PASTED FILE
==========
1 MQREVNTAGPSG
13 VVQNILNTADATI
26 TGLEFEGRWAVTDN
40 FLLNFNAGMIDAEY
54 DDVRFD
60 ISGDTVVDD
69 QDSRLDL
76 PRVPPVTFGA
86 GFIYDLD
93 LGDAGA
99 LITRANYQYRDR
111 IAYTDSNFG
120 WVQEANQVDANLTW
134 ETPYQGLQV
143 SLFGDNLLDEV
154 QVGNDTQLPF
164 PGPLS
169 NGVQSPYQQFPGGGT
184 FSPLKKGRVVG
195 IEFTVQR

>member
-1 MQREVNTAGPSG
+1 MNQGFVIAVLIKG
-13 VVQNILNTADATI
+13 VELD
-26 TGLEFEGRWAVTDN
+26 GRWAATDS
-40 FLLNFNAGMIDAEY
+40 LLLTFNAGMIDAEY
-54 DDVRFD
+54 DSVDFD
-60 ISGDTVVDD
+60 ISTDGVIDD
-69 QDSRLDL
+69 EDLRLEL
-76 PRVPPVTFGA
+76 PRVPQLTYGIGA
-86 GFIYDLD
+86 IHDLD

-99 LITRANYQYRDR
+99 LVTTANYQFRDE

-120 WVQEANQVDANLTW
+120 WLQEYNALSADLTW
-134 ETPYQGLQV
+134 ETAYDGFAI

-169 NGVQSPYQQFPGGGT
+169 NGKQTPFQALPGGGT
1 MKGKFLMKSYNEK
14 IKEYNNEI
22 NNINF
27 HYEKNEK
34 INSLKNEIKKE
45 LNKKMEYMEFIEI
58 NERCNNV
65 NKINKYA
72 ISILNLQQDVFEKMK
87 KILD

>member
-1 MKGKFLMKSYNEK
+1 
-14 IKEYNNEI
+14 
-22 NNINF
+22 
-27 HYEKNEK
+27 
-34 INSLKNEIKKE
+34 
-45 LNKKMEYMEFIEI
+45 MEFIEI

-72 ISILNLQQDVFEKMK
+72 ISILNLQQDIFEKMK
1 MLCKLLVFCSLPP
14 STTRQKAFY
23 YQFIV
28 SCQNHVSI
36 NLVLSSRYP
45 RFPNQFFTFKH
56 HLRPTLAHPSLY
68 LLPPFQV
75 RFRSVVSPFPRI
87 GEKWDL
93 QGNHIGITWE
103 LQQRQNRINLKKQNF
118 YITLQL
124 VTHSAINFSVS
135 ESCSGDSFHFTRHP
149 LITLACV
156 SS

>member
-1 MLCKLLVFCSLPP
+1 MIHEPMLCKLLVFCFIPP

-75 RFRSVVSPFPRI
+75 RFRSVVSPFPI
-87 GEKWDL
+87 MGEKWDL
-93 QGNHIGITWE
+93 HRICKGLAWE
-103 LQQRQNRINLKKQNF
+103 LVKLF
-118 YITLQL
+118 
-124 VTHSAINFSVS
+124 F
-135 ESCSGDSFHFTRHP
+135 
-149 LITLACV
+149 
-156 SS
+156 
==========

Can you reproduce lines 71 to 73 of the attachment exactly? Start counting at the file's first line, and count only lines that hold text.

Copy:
-72 ISILNLQQDVFEKMK
+72 ISILNLQQDIFEKMK
1 MLCKLLVFCSLPP